As one of our readers, Jean Carbonneau, brought to our attention, one of the main reasons people don’t react as they should to such a Kafkaesque police system is that they don’t consider themselves ‘affected.’ They may get a bit grumpy at those long lines in the airports, or the patting and probing, but many consider it just ‘necessary added security,’ move on, and get used to it. When these people, the majority, read about these lists they brush it off as tools directed towards real criminals and terrorists suspects; you know, a tool to protect us against those darn hairy dark-skin foreigners who spend their lives planning to blow us up… They need to see and hear and read about tens if not hundreds of thousands of good ole Americans with spotless records who for one reason or another have ended up in the DHS’ black hole, and most likely due to some ‘discretion.’ Sure, the mainstream media has covered it a tiny bit; certainly not enough; at least not as much as they’ve been covering and exagerating the threats of vague terrorists and boogiemen.

If you come across those, which I am sure you do every single day, have them read the story of a Former US Diplomat John Graham, who actually received an award by the first President Bush for his NGO work, and who somehow ended up in the black hole. Let them read Graham’s own words:

“I'm being accused of a serious--even treasonous--criminal intent by a faceless bureaucracy, with no chance (that I can find) to refute any errors or false charges. (...) Whether it's a mistake or whether somebody with the power to hassle me really thinks I am a threat, the stark absence of due process is unsettling. The worst of it is that being put on a list of America's enemies seems to be permanent. The TSA form states: "the TSA clearance process will not remove a name from the Watch Lists. Instead this process distinguishes passengers from persons who are in fact on the Watch Lists by placing their names and identifying information in a cleared portion of the Lists" (which may or may not, the form continues, reduce the airport hassles).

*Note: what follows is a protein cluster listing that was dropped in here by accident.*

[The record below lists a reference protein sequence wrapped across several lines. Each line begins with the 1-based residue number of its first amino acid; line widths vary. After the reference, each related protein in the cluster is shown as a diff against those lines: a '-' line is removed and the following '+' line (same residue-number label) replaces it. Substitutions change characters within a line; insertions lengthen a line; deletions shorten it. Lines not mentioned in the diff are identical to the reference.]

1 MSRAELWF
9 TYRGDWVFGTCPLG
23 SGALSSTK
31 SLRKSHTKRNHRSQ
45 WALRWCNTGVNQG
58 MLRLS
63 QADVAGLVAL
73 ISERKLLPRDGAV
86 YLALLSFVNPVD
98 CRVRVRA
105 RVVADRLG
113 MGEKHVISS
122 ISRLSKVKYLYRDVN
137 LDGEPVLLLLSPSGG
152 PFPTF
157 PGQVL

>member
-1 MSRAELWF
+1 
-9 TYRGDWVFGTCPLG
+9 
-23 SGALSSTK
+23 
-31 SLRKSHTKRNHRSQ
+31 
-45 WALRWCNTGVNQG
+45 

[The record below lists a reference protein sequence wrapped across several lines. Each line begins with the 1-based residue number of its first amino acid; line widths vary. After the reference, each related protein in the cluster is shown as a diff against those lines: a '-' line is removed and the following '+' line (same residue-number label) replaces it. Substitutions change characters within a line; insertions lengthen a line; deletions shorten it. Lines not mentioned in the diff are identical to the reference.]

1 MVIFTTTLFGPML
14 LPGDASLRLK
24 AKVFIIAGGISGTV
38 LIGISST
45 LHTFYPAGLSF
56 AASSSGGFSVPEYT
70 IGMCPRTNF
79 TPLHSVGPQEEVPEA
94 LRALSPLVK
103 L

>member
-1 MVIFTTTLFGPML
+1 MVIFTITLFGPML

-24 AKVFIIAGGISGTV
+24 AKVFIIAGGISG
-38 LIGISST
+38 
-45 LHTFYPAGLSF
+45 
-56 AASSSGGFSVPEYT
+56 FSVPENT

In protecting ourselves, we can't allow our leaders to continue to create a climate of fear and mistrust, to destroy our civil liberties and, in so doing, to change who we are as a nation. What a victory that would be for our enemies! And what a betrayal of real patriots, and to so many in the wider world who still remember this country as a source of inspiration and hope.”

…or have them check out many stories of US veterans, nuns, doctors, starred generals, librarians…who found themselves in this nightmare of being listed by their government, and learned that there isn’t much they can do to clear themselves:

Bill McDonald, 60, a retired Air Force colonel has a chest full of ribbons and enough frustration with the TSA to fill a bucket.

“With my two tours in Vietnam and active service in support of Desert Storm I find myself a terrorist suspect?,” McDonald says. “Seemingly not even my Top Secret, nuclear and satellite related clearances plus over 26 and half years of service mean much,” he says. “You can surely imagine my disgust at being identified on a terror watch list.”

Although McDonald has flown several times since 9/11, it wasn’t until just last year that he started having problems checking in. McDonald and his wife were fond of online check-in procedures but were rejected and told to report to the ticket counter. “That was our first clue something was wrong.”